Let’s travel back to a simpler time: 2018.
Those were the days when you could say to your wife, Rachel, “Wouldn’t it be awesome to go see Alicia Keys this summer?” She would say, “Yes,” and sure enough, several months later, the two of you would happily attend the concert.
Alas, those kinds of things did not happen in 2020. Instead, the concert was postponed indefinitely, and as I write this, we are still awaiting our refund.
Of course, 2018 was not without its own disappointments – particularly for customers of Ticketmaster. Back then, the company had installed a chatbot on its order page; one whose purpose was to provide help as needed and take payment information for ticket purchases.
Unfortunately, this same chatbot also allowed Ticketmaster customer credit card data to be sent from the website to an international group of bad guys known as the Magecart gang.
Was the Ticketmaster web site breached? No.
Did Ticketmaster act irresponsibly by placing another vendor’s unsecure applet on its site? You betcha.
You Are Responsible For Your Customers’ Sensitive Information
Anytime you collect customer information – even if the actual collection is being done by a third-party vendor that you have involved in the process – it is your responsibility to ensure that that data is secure.
With that in mind, here are three lessons from Ticketmaster’s massive stumble…
Ticketmaster Breach Lesson #1: Validate your vendors’ security.
We have written in the past at length about managing your vendors. This is one area in which it is difficult to spend too much time, especially concerning vendors that are critical in the delivery of your service or in which key information is involved, such as financial processes or anything that could undermine your organization’s credibility.
Also, pay special attention when any changes are made to a web page in which payments are handled. Ticketmaster’s own site may have been secure; but when they introduced the chatbot they should have evaluated the potential impact of that change.
Ticketmaster Breach Lesson #2: If you process credit cards, follow PCI.
Oh, did I forget to mention? Ticketmaster was fined $1.7 million (actually 1.25 million pounds) under the General Data Protection Regulation (GDPR) because it compromised EU citizens’ data and did not take appropriate steps to safeguard it. Even though GDPR is a European regulation, if you are processing data for EU citizens, you are bound by it!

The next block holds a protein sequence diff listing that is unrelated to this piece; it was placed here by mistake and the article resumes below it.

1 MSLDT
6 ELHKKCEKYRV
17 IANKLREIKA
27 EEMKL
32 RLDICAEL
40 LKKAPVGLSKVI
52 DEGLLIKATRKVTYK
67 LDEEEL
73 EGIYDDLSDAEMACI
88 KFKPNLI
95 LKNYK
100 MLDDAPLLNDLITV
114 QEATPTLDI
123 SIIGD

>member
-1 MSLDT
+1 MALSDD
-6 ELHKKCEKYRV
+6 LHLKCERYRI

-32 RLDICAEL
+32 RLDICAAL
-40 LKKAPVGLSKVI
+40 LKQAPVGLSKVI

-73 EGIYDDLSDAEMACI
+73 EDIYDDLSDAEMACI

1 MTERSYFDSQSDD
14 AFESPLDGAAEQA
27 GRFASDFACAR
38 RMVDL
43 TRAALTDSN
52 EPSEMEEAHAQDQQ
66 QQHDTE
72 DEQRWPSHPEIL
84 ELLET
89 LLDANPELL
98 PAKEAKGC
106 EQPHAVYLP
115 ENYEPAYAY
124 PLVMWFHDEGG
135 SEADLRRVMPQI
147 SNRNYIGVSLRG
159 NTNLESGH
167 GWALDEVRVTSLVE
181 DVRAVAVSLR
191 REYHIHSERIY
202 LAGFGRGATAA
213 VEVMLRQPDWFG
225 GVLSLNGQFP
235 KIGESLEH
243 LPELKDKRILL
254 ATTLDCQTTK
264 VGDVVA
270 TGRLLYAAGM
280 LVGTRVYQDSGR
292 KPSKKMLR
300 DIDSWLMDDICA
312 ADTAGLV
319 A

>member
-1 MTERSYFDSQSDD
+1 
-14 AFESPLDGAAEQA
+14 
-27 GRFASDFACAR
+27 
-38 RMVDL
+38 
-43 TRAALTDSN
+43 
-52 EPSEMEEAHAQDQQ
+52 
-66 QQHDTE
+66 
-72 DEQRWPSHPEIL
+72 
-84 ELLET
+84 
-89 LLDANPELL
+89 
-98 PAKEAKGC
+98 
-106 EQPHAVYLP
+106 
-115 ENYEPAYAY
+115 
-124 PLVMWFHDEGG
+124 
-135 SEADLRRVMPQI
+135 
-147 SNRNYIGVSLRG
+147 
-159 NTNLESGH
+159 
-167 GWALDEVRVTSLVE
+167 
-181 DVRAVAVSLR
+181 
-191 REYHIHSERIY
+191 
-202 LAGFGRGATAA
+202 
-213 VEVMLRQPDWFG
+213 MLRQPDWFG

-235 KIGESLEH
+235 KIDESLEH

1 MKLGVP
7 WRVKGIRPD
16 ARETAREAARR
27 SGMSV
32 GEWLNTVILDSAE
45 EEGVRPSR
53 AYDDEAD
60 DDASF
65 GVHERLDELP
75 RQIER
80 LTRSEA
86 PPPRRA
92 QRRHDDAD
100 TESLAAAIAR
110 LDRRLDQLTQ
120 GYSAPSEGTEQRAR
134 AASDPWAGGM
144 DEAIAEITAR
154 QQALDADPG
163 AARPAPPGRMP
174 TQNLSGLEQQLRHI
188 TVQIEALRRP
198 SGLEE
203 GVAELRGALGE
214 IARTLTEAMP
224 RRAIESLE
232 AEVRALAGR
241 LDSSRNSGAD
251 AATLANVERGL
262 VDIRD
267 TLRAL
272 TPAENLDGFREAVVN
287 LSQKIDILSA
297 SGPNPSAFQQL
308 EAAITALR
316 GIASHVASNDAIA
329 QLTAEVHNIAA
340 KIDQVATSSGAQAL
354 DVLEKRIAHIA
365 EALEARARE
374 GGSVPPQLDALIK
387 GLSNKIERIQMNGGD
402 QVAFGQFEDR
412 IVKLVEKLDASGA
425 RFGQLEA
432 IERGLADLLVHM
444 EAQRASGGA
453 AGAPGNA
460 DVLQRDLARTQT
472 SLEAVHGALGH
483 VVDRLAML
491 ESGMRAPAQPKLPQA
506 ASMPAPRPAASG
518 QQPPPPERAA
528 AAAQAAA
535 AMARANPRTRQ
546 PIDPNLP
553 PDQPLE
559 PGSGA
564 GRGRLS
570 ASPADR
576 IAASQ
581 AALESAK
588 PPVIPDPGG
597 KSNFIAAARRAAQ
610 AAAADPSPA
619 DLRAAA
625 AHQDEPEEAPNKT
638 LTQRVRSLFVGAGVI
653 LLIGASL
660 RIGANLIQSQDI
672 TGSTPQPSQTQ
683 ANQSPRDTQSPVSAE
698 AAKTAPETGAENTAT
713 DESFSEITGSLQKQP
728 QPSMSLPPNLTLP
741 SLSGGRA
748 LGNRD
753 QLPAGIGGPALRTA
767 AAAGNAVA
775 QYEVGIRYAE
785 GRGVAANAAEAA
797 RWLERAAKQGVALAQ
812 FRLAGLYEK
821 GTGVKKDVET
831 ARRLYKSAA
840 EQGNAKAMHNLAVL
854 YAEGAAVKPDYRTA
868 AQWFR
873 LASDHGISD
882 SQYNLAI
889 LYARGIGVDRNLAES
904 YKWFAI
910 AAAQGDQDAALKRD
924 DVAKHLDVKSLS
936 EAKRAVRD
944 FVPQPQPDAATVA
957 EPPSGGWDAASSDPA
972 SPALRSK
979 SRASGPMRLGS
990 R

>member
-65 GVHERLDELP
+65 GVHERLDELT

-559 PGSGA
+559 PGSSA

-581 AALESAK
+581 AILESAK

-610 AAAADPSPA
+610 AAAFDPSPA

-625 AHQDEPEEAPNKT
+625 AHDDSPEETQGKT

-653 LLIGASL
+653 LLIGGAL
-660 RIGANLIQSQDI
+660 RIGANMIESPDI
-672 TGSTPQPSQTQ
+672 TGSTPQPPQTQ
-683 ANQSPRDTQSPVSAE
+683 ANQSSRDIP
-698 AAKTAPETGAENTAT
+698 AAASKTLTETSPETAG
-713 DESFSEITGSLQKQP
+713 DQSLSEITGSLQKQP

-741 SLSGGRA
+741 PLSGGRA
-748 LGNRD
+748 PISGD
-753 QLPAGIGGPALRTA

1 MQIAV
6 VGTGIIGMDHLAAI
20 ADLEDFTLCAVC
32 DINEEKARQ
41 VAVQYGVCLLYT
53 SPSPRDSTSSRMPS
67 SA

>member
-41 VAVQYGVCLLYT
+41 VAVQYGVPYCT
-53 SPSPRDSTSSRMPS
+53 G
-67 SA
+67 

GDPR held Ticketmaster to the Payment Card Industry (PCI) Data Security Standard (DSS) for credit cards. These are rigorous standards, the violation of which can have significant (i.e., expensive!) consequences, involving higher processing rates, fines, or both.
If you are processing credit cards, please check and double-check that you are following proper procedures from both a technical standpoint and in terms of staff training. Even if you are taking card payments over the phone and writing them down on paper, if your employees are handling sensitive information, they need training.
Ticketmaster Breach Lesson #3: Fine-tune your incident response.
Well, at least Ticketmaster responded appropriately once it was notified, right? WRONG! It took the company nine weeks (not a typo) to locate the problem source.
And that was many weeks after one of the company’s banks pointing to the exact web page where the problem existed, and a Twitter user called out the precise line of code that was at fault. This is the cybersecurity equivalent of looking for your car keys while holding them in your hand.
For a company the size of Ticketmaster, one would expect it to have a formal, inhouse incident response team as well as a contract with a third party to provide tech assistance as needed. Even if it had not believed the first few reports, taking more than two months to recognize, locate and fix the problem was a major blunder.
ANY company that handles sensitive data needs an incident response process worked out beforehand, whether that’s handled in-house or contracted through a reliable third party.
Credit card processing is a fast, efficient, convenient way to accept payment from your customers. But it comes with a responsibility – you need to have your act together.
Understand the regulations, think through the process you’ve established, train your people properly, and be prepared to reevaluate everything whenever changes are made.
Wish me luck. I’m off to battle with Ticketmaster for my refund.
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